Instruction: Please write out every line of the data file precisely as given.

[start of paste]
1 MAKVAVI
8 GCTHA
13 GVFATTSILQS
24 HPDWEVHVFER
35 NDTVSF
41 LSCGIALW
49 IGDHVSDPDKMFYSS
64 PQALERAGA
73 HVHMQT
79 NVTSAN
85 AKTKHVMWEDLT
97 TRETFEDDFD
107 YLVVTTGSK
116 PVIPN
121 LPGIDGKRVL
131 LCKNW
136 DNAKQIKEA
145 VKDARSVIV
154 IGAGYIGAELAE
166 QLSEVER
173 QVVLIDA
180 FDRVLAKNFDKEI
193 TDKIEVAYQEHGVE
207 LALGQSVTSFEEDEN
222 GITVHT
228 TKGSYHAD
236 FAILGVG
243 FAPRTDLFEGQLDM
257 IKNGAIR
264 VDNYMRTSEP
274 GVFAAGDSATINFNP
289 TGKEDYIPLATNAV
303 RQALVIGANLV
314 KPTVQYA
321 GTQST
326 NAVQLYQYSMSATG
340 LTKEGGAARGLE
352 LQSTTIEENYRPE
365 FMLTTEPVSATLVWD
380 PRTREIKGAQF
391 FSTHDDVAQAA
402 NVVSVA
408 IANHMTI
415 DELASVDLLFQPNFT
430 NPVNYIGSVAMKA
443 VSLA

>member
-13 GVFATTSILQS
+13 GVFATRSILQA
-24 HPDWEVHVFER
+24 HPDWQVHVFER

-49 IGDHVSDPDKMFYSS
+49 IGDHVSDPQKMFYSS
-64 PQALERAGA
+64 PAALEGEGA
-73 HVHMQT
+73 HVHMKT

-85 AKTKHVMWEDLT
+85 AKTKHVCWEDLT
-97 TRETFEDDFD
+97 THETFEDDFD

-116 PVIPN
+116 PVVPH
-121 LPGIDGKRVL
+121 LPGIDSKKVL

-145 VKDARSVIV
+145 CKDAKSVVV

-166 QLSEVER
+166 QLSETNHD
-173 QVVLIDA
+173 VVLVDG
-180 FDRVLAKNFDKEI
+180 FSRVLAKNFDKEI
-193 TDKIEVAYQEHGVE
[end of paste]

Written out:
1 MAKVAVI
8 GCTHA
13 GVFATTSILQS
24 HPDWEVHVFER
35 NDTVSF
41 LSCGIALW
49 IGDHVSDPDKMFYSS
64 PQALERAGA
73 HVHMQT
79 NVTSAN
85 AKTKHVMWEDLT
97 TRETFEDDFD
107 YLVVTTGSK
116 PVIPN
121 LPGIDGKRVL
131 LCKNW
136 DNAKQIKEA
145 VKDARSVIV
154 IGAGYIGAELAE
166 QLSEVER
173 QVVLIDA
180 FDRVLAKNFDKEI
193 TDKIEVAYQEHGVE
207 LALGQSVTSFEEDEN
222 GITVHT
228 TKGSYHAD
236 FAILGVG
243 FAPRTDLFEGQLDM
257 IKNGAIR
264 VDNYMRTSEP
274 GVFAAGDSATINFNP
289 TGKEDYIPLATNAV
303 RQALVIGANLV
314 KPTVQYA
321 GTQST
326 NAVQLYQYSMSATG
340 LTKEGGAARGLE
352 LQSTTIEENYRPE
365 FMLTTEPVSATLVWD
380 PRTREIKGAQF
391 FSTHDDVAQAA
402 NVVSVA
408 IANHMTI
415 DELASVDLLFQPNFT
430 NPVNYIGSVAMKA
443 VSLA

>member
-13 GVFATTSILQS
+13 GVFATRSILQA
-24 HPDWEVHVFER
+24 HPDWQVHVFER

-49 IGDHVSDPDKMFYSS
+49 IGDHVSDPQKMFYSS
-64 PQALERAGA
+64 PAALEGEGA
-73 HVHMQT
+73 HVHMKT

-85 AKTKHVMWEDLT
+85 AKTKHVCWEDLT
-97 TRETFEDDFD
+97 THETFEDDFD

-116 PVIPN
+116 PVVPH
-121 LPGIDGKRVL
+121 LPGIDSKKVL

-145 VKDARSVIV
+145 CKDAKSVVV

-166 QLSEVER
+166 QLSETNHD
-173 QVVLIDA
+173 VVLVDG
-180 FDRVLAKNFDKEI
+180 FSRVLAKNFDKEI
-193 TDKIEVAYQEHGVE